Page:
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Estate Planning Checklist to Keep You Focused

June 12, 2024
For people nearly or newly retired, who potentially still have decades ahead for their assets to compound and grow, estate taxes are a huge concern.

The federal estate tax exemption many Americans enjoy is scheduled to sunset at the end of 2025. This means the current exemption from federal estate tax will cut in half for anyone dying on or after January 1, 2026. According to a recent article from Kiplinger, “13 Smart Estate Planning Moves,” this large exemption had many people thinking they didn’t need to worry about estate taxes or other ways their legacies could be threatened. Although even after cutting in half, the estate tax exemption will still be quite significant (probably around $7 million per person), this is still a good time for everyone to review their estate plans.

Here are steps to discuss with your estate planning attorney:

Rethink your IRA investment strategy. With limited exceptions, inherited accounts must be emptied within ten years of the original owner’s death.

The age for RMDs (Required Minimum Distributions) rose to 73 in 2023 and will increase to 75 in 2033. You could take a voluntary distribution and convert it to a Roth IRA if you're younger. Taxes are paid when you make a contribution, grow tax-free and there are no taxes on withdrawals. It’s a good deal, depending on your circumstances.

Use the annual gift tax exclusion to make gifts to as many people as you wish, up to $18,000 per person in 2024. A recent change to the 529 College Savings Account rules lets a gift giver fund five years of gifting into one account.

Pay medical or education expenses for someone else. Just remember to make checks out directly to the educational institution or care provider, not to the person.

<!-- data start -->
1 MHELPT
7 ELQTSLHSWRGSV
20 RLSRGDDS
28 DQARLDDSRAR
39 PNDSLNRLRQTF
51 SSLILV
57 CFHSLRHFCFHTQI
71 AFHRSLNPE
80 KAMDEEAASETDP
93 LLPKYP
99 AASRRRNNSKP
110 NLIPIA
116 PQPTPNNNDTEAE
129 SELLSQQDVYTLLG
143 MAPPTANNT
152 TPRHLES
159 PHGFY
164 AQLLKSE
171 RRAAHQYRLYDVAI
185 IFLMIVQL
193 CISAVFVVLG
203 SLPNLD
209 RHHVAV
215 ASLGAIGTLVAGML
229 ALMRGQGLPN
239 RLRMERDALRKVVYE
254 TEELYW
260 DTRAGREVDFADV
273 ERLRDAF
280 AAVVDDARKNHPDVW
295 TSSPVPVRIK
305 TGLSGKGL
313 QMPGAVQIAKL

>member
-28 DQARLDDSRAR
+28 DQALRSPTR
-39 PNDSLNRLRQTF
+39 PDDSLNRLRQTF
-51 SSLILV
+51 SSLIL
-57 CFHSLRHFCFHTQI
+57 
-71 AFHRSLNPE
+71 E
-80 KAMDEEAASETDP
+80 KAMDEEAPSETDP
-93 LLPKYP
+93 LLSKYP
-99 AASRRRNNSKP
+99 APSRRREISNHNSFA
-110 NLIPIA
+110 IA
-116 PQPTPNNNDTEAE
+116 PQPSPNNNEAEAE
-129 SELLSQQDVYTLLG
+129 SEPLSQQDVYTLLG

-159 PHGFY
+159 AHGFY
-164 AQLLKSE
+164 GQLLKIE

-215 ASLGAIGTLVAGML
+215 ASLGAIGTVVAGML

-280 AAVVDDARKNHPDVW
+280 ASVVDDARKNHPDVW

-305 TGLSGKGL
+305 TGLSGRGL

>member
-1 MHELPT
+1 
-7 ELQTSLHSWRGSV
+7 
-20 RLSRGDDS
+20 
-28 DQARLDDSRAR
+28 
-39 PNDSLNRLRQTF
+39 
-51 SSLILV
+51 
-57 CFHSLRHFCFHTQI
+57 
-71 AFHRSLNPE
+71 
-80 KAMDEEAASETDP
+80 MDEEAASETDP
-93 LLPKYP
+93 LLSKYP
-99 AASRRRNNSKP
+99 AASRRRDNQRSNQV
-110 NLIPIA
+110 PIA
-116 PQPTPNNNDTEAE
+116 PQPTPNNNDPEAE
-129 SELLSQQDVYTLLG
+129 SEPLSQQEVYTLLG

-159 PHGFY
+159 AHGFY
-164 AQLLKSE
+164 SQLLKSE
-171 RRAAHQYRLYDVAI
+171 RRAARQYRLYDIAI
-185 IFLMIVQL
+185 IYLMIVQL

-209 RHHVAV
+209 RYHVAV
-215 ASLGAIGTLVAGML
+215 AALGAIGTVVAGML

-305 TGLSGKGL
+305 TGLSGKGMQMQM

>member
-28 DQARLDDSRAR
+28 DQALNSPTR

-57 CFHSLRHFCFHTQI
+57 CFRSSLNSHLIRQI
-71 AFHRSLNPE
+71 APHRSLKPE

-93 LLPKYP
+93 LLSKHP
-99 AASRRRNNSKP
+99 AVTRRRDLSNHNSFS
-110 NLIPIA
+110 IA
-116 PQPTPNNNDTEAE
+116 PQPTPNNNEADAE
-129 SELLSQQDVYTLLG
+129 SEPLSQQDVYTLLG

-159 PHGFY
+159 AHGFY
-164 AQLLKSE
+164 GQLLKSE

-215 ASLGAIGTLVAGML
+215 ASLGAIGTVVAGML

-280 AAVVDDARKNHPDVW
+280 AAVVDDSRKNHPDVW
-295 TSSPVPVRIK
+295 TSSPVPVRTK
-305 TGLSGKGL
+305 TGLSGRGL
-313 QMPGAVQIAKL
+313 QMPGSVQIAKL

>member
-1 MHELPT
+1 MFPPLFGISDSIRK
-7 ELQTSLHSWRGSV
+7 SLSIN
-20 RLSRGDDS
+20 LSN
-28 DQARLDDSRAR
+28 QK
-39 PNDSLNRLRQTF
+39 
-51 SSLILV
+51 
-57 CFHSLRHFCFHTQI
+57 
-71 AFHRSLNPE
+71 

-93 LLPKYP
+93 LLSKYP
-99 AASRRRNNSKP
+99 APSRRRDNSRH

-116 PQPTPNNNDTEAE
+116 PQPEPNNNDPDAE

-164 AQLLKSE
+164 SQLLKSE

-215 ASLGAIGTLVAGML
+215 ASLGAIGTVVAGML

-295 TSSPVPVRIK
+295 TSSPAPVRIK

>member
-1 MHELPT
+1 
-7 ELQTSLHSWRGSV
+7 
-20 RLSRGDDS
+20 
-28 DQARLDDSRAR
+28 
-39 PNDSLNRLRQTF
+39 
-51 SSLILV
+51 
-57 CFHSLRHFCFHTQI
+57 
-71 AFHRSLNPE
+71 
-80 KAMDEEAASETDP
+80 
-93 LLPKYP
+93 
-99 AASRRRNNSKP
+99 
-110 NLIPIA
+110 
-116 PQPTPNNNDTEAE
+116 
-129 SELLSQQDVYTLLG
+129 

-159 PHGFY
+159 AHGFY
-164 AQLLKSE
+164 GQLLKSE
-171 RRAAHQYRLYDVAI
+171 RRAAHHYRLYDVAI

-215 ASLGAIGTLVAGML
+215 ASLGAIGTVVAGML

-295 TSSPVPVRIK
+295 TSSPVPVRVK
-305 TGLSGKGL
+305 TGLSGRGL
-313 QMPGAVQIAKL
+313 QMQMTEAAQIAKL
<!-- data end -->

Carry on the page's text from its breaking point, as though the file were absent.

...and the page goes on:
Set up an irrevocable trust for a spouse, specifically a Spousal Lifetime Access Trust (SLAT), which lets you name a spouse as the beneficiary and children or grandchildren as remainder beneficiaries. Your spouse can tap it for health, education and living expenses.

Preserve assets with a bypass trust, funded at the first spouse's death. The surviving spouse has access to the funds, with expenses for health, education, maintenance and support generally approved.

If you need to protect assets from creditors or litigation, a domestic asset protection trust allows you to keep funds out of your estate while you can be a beneficiary.

Use a revocable trust to manage assets. You won’t get any estate tax breaks. However, it’s easier for a successor trustee to take charge in case of incapacity.

Plan for Medicaid by transferring assets to a Medicaid Asset Protection Trust. MAPTs are state-specific, so consult with an experienced estate planning attorney.

Get your assets organized. If possible, consolidate accounts with one institution. This will keep your estate settlement less complicated and, therefore, less costly.

Reference: Kiplinger (May 9, 2024) “13 Smart Estate Planning Moves”

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